Whitmill has chosen to locate its Middle East office in the Emirate of Dubai, the most populous city in the United Arab Emirates (UAE) and one of the seven Emirates that make up the country.
In the 1960s, Dubai's economy was based largely on revenues from trade and, to a smaller extent, oil exploration concessions. Oil was not discovered until 1966 and when oil revenue first started to flow in 1969 this helped accelerate and drive the early development of the city’s growth. In more recent years Dubai has diversified into other industries, meaning it relies less on revenues from oil, with less than 5% of the Emirate's revenue today coming from oil.
The government of Dubai has played a key role in promoting Dubai as a commercial, financial, trading and tourist centre. Several free zones have been set up to provide excellent facilities for trading, manufacturing, services and other industries. With the creation of 'Dubai Internet City', Dubai became the e-commerce capital of the Middle East with several hundred IT companies. The Dubai International Financial Centre (DIFC) was established as a Financial Centre in 2004, strengthening Dubai‘s position in the world‘s financial markets and now hosts some of the largest Financial Institutions in the world.
Dubai's manufacturing base includes aluminium smelting, the production of copper cables, lubricating oil and cement and a wide range of medium and small-scale industries. With one of the world's largest dry docks, it has facilities to accommodate and repair even the largest vessels. Other key sectors include utilities, communications and construction.
The city of Dubai is centrally located on the coast of the United Arab Emirates, with the capital Abu Dhabi bordering on the South and the other Emirates to the North.
Dubai has emerged as a global city and business hub for the Middle East, its geographical location also making it a convenient and major transport hub for passengers and cargo and meeting point for East –West and North – South business.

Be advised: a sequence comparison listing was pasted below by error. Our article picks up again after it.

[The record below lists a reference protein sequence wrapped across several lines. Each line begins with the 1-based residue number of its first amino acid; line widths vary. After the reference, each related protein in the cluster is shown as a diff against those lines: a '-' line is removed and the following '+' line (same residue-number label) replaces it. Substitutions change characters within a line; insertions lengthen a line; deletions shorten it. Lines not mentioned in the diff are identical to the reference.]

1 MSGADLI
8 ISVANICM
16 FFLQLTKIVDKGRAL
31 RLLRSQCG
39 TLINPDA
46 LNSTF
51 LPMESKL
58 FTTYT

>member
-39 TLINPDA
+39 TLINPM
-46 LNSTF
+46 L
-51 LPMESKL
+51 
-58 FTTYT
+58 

Dubai is a cosmopolitan city with a distinctive cultural blend and is home to a large expatriate population. Dubai is the commercial hub of the UAE and has traditionally been a trading centre, serving as an entry port into the Middle East region and, in recent years, for the markets of the Near and Far East, Europe and the United States as well. It is a bustling place with lots of modern buildings, shopping malls and entertainment facilities, as well as one of the most advanced public transport networks in the world.
In 1986 Emirates airline was set up in Dubai and has expanded operations to major Middle Eastern, European and Far Eastern centres. In conjunction with the creation of the airline, Dubai, like the other emirates, has established a comprehensive program to develop its tourism industry. Dubai hosts a variety of international conferences, exhibitions and sporting events. Emirates Airlines is the largest airline in the Middle East, operating over 3,600 flights per week from its hub at Dubai International Airport.
Investment laws, regulations and incentives are continuously improving to encourage further foreign investment. This includes the introduction of foreign ownership of land and stocks – Dubai became the first emirate within the UAE to open its property market to foreign ownership, followed by Abu Dhabi.
United Arab Emirates is one of the most developed countries in the Arab Gulf and has one of worlds highest GDP per capita.
Abu Dhabi and Dubai are the only two emirates to have veto power over critical matters of national importance in the country's Federal Supreme Council.Dubai will host World Expo 2020.
Dubai has embraced the need to develop and encourage principles of good corporate governance in the Middle East, which can only help to attract foreign direct investment. Hawkamah Corporate Governance Institute, the ﬁrst institute of its kind in the UAE, has been established with the mission of assisting the countries and companies of the Middle East region to develop and implement sound and globally well-integrated corporate governance frameworks.
Dubai’s serious attitude to developing corporate transparency and principles of good corporate governance and anti-money laundering is a beacon for the Middle East region and is a signiﬁcant attraction to the international investment and ﬁnancial community.
Dubai and the UAE have signed up to participate in the Common Reporting Standard and Country by Country reporting and exchange of tax information with effect from 2018.
Taxation - There is no federal corporate or income tax levied in the UAE (except on oil companies and foreign banks). Dubai introduced a local income tax under the Dubai Income Tax Ordinance of 1969; however, the tax has not been implemented and it is understood that there are no plans to do so. In addition, free zone entities are subject to a number of tax concessions.
Value added tax is however due to be introduced in Dubai, the UAE and most of the GCC states with effect from January 2018.
There are no exchange controls on the remittance of proﬁts or repatriation of capital and there are virtually no restrictions on foreign trade.
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